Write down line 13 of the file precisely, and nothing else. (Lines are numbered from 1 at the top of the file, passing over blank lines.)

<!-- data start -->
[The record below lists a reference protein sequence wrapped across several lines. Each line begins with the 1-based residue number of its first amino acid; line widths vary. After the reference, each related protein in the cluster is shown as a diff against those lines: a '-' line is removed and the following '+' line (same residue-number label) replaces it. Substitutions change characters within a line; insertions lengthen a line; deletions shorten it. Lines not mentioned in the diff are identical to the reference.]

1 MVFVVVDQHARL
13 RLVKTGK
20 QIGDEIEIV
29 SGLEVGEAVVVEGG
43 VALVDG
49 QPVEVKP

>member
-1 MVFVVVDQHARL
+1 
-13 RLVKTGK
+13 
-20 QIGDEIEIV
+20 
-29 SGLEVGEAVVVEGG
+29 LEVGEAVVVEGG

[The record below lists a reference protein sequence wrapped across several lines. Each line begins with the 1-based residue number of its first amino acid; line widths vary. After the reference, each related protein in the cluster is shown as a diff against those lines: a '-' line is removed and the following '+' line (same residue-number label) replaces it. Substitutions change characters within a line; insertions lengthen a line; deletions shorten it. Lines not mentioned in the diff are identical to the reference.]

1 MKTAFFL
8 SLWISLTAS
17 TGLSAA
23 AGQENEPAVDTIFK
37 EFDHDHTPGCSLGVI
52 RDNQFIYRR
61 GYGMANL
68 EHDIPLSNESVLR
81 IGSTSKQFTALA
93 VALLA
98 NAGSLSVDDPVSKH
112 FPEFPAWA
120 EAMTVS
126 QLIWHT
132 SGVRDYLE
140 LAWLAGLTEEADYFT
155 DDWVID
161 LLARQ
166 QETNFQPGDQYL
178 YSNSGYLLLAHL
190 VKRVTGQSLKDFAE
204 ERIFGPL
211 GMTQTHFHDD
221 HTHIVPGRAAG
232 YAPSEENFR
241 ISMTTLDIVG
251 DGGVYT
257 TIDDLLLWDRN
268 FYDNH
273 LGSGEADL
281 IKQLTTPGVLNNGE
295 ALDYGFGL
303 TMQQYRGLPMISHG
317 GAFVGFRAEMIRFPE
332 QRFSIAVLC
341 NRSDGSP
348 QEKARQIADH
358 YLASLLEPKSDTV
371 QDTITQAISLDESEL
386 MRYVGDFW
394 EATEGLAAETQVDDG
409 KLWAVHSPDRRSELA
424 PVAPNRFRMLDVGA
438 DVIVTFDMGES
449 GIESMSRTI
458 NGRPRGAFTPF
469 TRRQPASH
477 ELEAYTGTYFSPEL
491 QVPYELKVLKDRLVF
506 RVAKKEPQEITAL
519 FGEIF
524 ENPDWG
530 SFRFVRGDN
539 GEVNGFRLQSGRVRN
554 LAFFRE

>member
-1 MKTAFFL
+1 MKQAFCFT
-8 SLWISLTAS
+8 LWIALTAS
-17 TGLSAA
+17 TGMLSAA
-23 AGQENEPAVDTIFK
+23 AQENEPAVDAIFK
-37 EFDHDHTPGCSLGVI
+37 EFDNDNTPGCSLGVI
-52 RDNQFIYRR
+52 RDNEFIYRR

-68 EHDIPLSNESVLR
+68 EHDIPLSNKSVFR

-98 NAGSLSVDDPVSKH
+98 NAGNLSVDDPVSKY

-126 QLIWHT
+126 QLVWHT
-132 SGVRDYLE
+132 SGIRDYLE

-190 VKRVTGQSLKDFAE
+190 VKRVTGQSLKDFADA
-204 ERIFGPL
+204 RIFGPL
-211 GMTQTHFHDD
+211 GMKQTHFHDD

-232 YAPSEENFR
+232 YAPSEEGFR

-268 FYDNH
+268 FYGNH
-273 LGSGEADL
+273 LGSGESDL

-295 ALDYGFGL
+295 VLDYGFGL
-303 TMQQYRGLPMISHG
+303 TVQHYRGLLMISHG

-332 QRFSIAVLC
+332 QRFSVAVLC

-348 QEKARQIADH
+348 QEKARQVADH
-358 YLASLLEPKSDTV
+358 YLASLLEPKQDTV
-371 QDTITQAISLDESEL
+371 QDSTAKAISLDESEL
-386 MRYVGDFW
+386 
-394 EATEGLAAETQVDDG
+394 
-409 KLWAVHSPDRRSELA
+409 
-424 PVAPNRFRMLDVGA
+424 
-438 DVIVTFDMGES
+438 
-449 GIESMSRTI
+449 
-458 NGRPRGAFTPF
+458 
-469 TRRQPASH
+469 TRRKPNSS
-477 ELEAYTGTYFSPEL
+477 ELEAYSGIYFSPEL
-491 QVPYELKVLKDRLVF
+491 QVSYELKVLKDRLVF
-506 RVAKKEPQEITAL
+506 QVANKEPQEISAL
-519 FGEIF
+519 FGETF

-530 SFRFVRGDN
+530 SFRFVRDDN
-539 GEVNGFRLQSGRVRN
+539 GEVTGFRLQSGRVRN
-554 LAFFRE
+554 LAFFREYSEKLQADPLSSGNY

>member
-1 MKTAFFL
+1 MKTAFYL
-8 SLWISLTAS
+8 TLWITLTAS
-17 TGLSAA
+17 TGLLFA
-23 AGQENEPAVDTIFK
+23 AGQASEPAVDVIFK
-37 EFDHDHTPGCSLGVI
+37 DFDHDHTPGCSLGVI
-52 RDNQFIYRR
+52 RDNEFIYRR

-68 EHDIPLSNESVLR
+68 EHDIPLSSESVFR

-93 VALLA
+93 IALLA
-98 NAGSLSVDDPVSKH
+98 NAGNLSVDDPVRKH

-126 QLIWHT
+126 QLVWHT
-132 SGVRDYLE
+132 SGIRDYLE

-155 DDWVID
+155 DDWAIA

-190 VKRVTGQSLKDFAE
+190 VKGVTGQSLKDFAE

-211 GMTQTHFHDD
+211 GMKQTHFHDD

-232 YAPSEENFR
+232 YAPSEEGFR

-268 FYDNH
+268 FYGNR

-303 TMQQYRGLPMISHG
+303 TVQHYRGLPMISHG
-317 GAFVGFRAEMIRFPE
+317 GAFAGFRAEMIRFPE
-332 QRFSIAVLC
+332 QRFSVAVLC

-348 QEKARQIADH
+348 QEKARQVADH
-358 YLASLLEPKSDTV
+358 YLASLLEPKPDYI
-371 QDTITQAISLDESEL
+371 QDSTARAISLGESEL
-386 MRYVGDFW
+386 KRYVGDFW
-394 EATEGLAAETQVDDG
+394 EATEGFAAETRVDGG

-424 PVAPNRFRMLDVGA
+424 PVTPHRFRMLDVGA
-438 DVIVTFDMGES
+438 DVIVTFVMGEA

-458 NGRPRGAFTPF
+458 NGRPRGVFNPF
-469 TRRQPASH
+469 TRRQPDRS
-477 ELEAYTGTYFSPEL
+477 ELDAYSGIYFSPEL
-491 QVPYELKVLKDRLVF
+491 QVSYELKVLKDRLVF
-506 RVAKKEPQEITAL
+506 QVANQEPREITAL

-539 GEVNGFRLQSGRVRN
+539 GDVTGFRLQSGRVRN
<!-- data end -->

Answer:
-20 QIGDEIEIV